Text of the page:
First Business News Portal in English from Nepal
KATHMANDU: Levels of corruption in the U.S. are the worst they’ve been for nine years, according to a major new study into money laundering and criminal activity.
There are “alleged conflicts of interest and abuse of office at the highest level,” Transparency International, the campaign group, said in a report published on Thursday (28 January).
While things were already getting bad in the U.S., Transparency International says Covid-19 has made corruption worse. Weak oversight of the $1 trillion Covid-19 relief package has “raised serious concerns.”
The CARES Act coronavirus relief package, rolled out in March, disproportionally helped millionaires thanks to a tax loophole. And, in a scramble to secure supplies of PPE, billions of dollars were spent on contracts without proper competitive bidding processes.
“Covid-19 is not just a health and economic crises. It’s a corruption crises,” says Delia Ferreira Rubio, chair of Transparency International. But it is not just the U.S: Covid-19 has worsened corruption in several countries, says the campaign group.
On Tuesday, the U.K.’s National Crime Agency said emergency Covid-19 relief schemes were being abused with “eye-watering” levels of fraud. The agency has already arrested three employees of a financial firm in connection with a suspected £6 million ($8.2 million) loan scam.
In June it emerged that the U.K. government had given £16 billion ($20.6 billion) in emergency financial aid to companies controlled by billionaires.
The U.K. ranked 11th on Transparency International’s Corruption Perceptions Index, up one place from the year before. The U.S. is 25th, on par with Chile and down two places from 2020’s ranking.
Denmark and New Zealand were the least corrupt countries in the world with Finland, Singapore, Sweden and Switzerland all making up the top three places.
Unchanged from last year, the most corrupt countries in the world are Somalia, South Sudan and Syria.
But it is those countries that have fallen on the Corruption Perceptions Index that are of greatest concern to anti-corruption campaigners.
Lebanon has dropped five points since 2012, with most damage being done in the past year, both metaphorical and literal. The Beirut Port explosion ripped through the capital five months ago and still “accountability remains limited,” says Transparency International.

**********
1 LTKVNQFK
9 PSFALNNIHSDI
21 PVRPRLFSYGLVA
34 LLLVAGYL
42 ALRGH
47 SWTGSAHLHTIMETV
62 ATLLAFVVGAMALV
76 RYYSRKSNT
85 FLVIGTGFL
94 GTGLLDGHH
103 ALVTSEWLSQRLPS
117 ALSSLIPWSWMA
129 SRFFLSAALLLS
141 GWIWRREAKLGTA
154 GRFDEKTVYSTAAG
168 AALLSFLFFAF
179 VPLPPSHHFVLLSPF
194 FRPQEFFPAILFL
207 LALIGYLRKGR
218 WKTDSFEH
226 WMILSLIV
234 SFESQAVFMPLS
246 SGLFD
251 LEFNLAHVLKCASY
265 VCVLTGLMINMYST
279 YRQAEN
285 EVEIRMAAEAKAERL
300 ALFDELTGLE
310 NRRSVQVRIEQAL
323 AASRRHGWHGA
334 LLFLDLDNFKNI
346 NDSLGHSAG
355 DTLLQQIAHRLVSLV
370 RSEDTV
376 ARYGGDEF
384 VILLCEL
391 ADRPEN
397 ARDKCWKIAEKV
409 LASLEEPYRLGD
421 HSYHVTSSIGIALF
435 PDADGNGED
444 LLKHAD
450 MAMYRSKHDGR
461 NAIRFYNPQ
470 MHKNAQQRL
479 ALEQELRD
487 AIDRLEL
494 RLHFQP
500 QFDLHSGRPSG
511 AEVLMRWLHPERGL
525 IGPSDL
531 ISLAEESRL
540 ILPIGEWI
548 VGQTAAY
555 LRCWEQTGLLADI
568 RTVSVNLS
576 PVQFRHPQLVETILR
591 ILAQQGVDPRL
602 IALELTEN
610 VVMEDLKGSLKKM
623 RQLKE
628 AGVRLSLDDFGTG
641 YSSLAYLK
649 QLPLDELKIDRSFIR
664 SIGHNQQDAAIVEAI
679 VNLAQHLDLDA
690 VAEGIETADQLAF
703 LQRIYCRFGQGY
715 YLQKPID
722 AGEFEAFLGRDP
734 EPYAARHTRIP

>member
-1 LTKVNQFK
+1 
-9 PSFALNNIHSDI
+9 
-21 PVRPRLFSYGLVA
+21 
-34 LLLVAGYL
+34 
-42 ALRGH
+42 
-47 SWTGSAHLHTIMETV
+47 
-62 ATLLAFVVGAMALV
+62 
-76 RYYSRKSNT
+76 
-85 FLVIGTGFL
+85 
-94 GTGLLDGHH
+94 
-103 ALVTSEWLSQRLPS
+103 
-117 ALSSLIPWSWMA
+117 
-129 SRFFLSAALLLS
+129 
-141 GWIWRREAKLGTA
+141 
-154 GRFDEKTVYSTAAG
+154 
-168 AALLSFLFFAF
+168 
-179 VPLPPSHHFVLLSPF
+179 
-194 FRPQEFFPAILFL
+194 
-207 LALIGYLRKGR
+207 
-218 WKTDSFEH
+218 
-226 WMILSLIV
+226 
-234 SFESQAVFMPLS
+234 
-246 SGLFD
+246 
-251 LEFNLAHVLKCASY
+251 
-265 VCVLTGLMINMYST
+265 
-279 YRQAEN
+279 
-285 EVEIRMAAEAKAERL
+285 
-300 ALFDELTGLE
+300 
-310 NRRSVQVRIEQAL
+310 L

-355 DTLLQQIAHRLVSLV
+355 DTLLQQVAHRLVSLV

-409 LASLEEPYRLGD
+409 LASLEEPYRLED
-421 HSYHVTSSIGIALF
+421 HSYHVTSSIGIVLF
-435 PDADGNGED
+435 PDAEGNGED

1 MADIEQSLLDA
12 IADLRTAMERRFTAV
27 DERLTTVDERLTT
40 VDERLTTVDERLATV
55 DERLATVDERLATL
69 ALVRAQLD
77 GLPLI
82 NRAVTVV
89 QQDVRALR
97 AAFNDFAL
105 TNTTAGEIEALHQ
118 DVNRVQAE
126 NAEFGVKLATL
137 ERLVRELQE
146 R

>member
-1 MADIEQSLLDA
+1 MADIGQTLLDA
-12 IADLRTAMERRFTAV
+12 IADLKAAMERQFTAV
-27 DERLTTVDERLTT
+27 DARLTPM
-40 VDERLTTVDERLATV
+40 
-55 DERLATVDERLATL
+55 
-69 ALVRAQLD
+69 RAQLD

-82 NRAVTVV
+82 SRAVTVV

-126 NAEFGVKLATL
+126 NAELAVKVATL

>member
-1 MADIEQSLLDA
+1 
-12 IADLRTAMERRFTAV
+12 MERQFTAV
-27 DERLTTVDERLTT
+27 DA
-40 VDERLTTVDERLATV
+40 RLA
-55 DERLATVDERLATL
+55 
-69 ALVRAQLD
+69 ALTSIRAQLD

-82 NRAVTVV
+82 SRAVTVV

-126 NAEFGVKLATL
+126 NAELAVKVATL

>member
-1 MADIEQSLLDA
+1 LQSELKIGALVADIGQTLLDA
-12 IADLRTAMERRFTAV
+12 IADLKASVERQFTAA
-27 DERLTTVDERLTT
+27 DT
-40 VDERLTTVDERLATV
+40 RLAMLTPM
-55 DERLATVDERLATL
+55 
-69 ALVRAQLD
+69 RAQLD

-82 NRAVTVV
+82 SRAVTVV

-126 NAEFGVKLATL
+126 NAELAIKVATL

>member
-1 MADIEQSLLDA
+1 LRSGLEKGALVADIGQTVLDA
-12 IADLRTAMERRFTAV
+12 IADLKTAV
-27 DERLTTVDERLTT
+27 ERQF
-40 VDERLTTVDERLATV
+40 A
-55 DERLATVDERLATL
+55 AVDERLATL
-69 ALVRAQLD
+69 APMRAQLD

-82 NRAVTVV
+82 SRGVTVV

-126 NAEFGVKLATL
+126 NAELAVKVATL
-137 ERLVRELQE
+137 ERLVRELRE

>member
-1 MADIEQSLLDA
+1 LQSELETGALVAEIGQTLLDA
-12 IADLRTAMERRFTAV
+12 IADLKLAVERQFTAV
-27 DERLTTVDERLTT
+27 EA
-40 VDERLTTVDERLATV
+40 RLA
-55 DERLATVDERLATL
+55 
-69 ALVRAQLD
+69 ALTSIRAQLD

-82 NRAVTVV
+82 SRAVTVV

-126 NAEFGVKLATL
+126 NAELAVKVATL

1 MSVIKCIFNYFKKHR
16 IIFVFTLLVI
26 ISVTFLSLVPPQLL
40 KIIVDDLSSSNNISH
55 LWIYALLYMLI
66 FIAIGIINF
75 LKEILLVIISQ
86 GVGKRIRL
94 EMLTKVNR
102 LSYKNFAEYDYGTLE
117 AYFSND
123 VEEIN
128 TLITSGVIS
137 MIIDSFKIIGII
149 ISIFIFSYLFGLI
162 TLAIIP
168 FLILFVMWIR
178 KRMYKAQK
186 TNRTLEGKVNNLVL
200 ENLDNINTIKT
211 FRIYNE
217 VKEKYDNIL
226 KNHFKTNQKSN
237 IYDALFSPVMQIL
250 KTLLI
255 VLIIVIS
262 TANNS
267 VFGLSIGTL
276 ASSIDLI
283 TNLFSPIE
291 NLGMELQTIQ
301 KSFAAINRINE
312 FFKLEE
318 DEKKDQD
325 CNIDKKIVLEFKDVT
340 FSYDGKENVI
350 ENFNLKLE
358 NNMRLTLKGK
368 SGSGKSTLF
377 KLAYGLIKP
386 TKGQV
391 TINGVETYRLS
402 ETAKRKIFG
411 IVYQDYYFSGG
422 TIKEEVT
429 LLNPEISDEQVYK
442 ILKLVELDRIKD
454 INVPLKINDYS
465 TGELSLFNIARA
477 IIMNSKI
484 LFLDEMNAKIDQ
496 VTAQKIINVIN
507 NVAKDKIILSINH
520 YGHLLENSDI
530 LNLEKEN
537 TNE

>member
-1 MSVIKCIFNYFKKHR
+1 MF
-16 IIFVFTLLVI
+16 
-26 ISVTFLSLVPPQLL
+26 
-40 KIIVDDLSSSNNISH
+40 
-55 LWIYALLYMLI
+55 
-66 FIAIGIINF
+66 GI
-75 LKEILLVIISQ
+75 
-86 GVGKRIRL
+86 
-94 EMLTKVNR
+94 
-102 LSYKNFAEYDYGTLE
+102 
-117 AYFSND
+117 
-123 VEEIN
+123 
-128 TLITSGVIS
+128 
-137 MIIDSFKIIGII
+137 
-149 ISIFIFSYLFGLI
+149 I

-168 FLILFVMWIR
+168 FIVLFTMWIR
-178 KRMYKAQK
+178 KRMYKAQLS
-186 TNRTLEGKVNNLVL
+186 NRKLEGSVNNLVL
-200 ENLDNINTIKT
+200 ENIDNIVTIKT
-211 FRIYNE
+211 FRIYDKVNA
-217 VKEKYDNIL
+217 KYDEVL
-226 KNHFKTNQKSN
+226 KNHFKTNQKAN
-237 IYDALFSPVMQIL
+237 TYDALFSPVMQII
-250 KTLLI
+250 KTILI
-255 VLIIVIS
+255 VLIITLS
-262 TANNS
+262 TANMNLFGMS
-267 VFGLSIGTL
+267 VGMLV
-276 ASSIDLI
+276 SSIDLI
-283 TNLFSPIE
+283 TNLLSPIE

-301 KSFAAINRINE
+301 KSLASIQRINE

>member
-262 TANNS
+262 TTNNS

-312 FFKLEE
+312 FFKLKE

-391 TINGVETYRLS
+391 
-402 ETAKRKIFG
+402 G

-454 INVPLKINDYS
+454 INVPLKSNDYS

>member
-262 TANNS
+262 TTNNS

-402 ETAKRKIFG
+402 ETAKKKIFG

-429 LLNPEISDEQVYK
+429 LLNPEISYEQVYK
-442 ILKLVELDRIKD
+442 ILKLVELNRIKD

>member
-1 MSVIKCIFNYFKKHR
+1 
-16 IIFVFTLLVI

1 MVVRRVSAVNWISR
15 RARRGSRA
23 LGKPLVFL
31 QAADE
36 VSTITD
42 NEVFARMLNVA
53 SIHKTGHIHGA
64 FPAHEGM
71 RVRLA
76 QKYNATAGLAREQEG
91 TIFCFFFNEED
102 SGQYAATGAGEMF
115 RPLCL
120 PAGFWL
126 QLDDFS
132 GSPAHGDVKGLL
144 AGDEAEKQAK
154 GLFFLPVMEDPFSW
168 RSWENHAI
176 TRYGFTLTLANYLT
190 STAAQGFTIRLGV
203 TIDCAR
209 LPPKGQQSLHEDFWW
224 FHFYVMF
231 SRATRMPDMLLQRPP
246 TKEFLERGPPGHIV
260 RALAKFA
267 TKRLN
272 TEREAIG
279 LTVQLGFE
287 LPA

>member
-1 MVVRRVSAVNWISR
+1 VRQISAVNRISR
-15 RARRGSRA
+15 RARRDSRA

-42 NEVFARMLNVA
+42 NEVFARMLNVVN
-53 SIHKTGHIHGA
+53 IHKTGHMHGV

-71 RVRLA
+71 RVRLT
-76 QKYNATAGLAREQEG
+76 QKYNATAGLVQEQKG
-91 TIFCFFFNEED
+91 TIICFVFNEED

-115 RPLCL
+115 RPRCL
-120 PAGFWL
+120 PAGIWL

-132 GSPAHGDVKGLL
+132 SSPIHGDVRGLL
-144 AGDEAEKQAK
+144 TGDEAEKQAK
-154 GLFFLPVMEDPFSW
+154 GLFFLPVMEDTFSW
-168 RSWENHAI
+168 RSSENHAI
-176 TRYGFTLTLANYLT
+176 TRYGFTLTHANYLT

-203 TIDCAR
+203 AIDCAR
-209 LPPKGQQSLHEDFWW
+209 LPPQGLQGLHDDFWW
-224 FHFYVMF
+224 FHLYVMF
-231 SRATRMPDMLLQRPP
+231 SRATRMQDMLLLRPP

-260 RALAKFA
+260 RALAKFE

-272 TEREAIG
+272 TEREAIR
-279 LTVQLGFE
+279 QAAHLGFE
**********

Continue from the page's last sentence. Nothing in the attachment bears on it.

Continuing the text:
Now the Lebanese Foreign Minister is being questioned by Swiss authorities about possible money laundering and embezzlement at Banque du Liban (the central bank of Lebanon). Worse still are countries that Transparency International says it does not have enough data to track.
Among these is the British Virgin Islands, which last week launched an inquiry to investigate high-level corruption and “growing evidence of serious organized crime,” according to its governor, Gus Jaspert.
The focus on countries can be misleading, admits Transparency International, since many corruption crimes take place between countries, rather than purely within them.
Switzerland, for example, ranks in the top five least corrupt countries in the world. But already this year the alpine nation has sentenced one billionaire to prison for bribery and reprimanded two former Julius Baer bankers for violating anti-money laundering regulations as well as launching its probe into Lebanon’s central bank.
“The [Corruption Perceptions Index] methodology only captures domestic public sector issues, so it only gives one part of the picture,” said Transparency International in an emailed response. The proceeds of corruption often travel to countries higher up the table due to their attractive financial services, it says.
Governments must do more to stop this, says Transparency International, if for no other reason than securing better healthcare: “Countries that perform well on the index invest more in health care.” Forbes
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